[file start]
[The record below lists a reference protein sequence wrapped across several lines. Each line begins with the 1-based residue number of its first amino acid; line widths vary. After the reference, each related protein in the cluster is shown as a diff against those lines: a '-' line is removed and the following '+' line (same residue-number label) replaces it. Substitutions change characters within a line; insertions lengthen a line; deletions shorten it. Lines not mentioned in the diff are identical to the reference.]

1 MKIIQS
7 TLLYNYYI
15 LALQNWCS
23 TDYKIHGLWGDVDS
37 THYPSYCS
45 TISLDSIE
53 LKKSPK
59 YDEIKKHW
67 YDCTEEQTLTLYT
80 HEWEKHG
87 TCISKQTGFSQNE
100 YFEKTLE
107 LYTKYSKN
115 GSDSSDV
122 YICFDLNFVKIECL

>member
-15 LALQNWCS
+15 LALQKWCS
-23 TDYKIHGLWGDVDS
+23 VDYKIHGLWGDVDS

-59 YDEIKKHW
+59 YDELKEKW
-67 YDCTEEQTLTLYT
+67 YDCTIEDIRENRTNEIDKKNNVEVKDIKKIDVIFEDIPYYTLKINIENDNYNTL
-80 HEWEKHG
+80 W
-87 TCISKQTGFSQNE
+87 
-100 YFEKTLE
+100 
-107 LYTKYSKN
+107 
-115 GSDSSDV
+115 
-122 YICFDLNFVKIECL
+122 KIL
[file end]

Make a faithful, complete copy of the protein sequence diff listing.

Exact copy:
[The record below lists a reference protein sequence wrapped across several lines. Each line begins with the 1-based residue number of its first amino acid; line widths vary. After the reference, each related protein in the cluster is shown as a diff against those lines: a '-' line is removed and the following '+' line (same residue-number label) replaces it. Substitutions change characters within a line; insertions lengthen a line; deletions shorten it. Lines not mentioned in the diff are identical to the reference.]

1 MKIIQS
7 TLLYNYYI
15 LALQNWCS
23 TDYKIHGLWGDVDS
37 THYPSYCS
45 TISLDSIE
53 LKKSPK
59 YDEIKKHW
67 YDCTEEQTLTLYT
80 HEWEKHG
87 TCISKQTGFSQNE
100 YFEKTLE
107 LYTKYSKN
115 GSDSSDV
122 YICFDLNFVKIECL

>member
-15 LALQNWCS
+15 LALQKWCS
-23 TDYKIHGLWGDVDS
+23 VDYKIHGLWGDVDS

-59 YDEIKKHW
+59 YDELKEKW
-67 YDCTEEQTLTLYT
+67 YDCTIEDIRENRTNEIDKKNNVEVKDIKKIDVIFEDIPYYTLKINIENDNYNTL
-80 HEWEKHG
+80 W
-87 TCISKQTGFSQNE
+87 
-100 YFEKTLE
+100 
-107 LYTKYSKN
+107 
-115 GSDSSDV
+115 
-122 YICFDLNFVKIECL
+122 KIL